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Financial Watch | March 2024

Financial Watch | March 2024

March 20, 2024

How to Set Yourself Up for Homebuying Success in 2024

Rising mortgage rates and home prices created a challenging market for home buyers and sellers last year. Many homeowners with low-rate mortgages were reluctant to sell and trade up to higher interest rates, which negatively impacted available housing inventories, further driving up home prices as demand outweighed supply. This perfect storm of high interest rates, rising home prices, and low inventory had a disproportionate effect on first-time home buyers, leaving homeownership out of reach for many. However, with mortgage rates coming down from their highs last fall, many housing market experts are optimistic that rates will drop further in 2024, creating opportunities for both buyers and sellers.1

Consumer sentiment may be taking a turn as well. Even as interest rates inched up at the beginning of the year, more prospective homebuyers may be willing to take a chance to reach their goal. One recent study indicates that 62% are waiting for prices and/or rates to fall before buying a home, down from 85% six months ago. Meanwhile, 54% of homeowners said they would move if they found a more affordable area to live in, even if it meant paying a higher interest rate on their mortgage, and half said they would sell if they found their dream home.2

If you’re among those considering a move in 2024, it’s important to put yourself in the most advantageous position in your homebuying journey. That begins with understanding how the mortgage prequalification and preapproval processes can help set you up for success.

While the terms prequalification and preapproval are often used interchangeably, they’re separate processes that serve different purposes. Prequalification is must faster and less arduous than the preapproval process, since you are not required to provide documentation verifying the financial and employment information you report.


In the prequalification process, your lender will provide an estimate of how much you may be able to borrow based on information you report about your finances, including your income, assets, debt, and any outstanding loans. While lenders may check your credit score, this “soft” check will not affect your score. Prequalification can be a good choice if you’re just getting started in your homebuying journey, because it gives you an idea of what size mortgage you may qualify for, which can help you narrow down your search. It’s also a good option if you expect your financial situation to change in the near future. For example, if you’re looking currently for a new job, expecting a raise or promotion, or anticipating a change in marital status.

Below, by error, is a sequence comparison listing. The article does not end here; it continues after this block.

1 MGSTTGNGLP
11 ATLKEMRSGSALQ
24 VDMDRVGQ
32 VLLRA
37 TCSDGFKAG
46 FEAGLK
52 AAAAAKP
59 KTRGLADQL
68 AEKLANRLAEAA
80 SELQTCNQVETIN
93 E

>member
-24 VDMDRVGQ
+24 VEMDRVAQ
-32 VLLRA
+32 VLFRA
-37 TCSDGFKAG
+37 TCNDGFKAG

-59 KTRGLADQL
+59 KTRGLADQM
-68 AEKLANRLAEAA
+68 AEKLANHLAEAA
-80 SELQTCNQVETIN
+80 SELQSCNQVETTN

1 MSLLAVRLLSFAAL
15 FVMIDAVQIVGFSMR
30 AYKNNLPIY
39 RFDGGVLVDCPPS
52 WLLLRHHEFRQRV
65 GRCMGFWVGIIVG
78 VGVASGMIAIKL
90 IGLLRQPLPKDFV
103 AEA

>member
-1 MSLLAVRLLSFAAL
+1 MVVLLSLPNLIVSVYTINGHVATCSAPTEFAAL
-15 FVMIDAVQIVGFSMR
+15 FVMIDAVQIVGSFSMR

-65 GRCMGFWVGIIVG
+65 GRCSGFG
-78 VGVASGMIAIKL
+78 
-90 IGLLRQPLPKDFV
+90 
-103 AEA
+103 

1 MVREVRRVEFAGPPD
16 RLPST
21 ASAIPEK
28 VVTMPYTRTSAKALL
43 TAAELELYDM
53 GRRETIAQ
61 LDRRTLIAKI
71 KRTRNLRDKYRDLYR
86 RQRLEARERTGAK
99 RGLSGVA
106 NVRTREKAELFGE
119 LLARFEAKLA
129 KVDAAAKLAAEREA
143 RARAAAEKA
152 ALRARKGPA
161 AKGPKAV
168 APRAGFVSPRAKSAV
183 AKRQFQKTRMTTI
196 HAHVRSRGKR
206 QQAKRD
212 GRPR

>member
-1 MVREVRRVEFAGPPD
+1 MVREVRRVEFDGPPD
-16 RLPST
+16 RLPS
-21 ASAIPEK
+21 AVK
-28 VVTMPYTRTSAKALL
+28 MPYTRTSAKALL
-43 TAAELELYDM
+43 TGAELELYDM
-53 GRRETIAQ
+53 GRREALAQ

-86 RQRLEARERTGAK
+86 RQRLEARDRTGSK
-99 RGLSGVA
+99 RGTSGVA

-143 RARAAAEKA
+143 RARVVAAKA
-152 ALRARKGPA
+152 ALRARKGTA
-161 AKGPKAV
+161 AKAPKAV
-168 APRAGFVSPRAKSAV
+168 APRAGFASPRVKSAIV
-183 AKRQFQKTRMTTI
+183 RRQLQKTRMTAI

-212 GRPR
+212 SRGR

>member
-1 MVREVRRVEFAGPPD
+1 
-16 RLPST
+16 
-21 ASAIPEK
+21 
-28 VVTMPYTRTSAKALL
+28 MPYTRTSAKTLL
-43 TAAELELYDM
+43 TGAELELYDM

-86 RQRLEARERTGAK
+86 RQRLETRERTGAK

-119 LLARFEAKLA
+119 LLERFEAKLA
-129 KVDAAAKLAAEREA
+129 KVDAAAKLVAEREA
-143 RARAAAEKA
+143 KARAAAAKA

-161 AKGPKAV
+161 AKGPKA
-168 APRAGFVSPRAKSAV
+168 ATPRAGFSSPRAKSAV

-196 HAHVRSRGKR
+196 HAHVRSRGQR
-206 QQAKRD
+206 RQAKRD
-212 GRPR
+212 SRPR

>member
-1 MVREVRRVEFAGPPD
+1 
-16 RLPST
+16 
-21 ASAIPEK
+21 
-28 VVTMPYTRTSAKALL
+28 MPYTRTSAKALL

In the preapproval process, the lender seeks to determine your creditworthiness and the likelihood that you will be able to pay back the loan. You can expect your lender to conduct a detailed review of your financial condition, including your income, employment, and credit histories. While preapproval takes longer, it carries more weight with sellers due to the comprehensive application process and lets them know that you’re a serious buyer when you’re ready to make an offer. In fact, many sellers may require a prequalification letter before accepting an offer, especially in highly competitive markets where bidding wars are common.

Prepping for the outcome you want

Whether you’re seeking a prequalification letter or preapproval for a mortgage loan, it pays to review your finances ahead of time. That can save you valuable time and help you secure the best possible loan terms and rates, which can potentially save you tens of thousands in interest over the life of your loan. Consider taking the following steps before starting the prequalification or preapproval process:

  • Gather your most recent financial statements. This can help ensure you don’t forget to list any accounts or outstanding credit or loan balances. If you’re married, this should include all accounts held by you and your spouse, both individually and jointly.
  • Check your credit score. Credit score requirements vary based on the type of loan. Most lenders look for a score of at least 620 to qualify. However, with a Federal Housing Administration (FHA) loan, a score of 500 or above may be acceptable.3
  • Review your credit report to ensure it’s accurate. If you notice any errors, report them as soon as possible to the appropriate credit bureau(s). Each of the three major credit bureaus, Equifax, Experian and TransUnion, has a process for reporting and correcting errors.
  • Keep your most recent tax returns handy. You won’t need copies of your returns to prequalify for a loan. However, during the preapproval process, lenders typically want to see your personal tax returns for the most recent two years.
  • Compare rates and lenders. Before choosing a mortgage lender, it’s important to compare loan types, terms, and rates. Many lenders and financial institutions, as well as the Consumer Financial Protection Bureau ( offer online loan estimator and comparison tools to help you find the best fit for your needs.

If you’re thinking about buying or selling a home in the months ahead and have questions about how this decision may impact your strategy or cash flow, call the office to schedule time to talk.

1)Rothstein, Robin and Basile, Caroline, “Housing Market Predictions For 2024: When Will Home Prices Be Affordable Again?”, 22 FEB 2024,
2)Olick, Diana, “Homebuyer demand pushes mortgage applications higher, even as interest rates inch up again.”, 24 JAN 2024,
3)Wells, Libby, “What credit score is needed to buy a house?”, 10 JAN 2024,

This information was written by KRW Creative Concepts, a non-affiliate of the Broker/Dealer.

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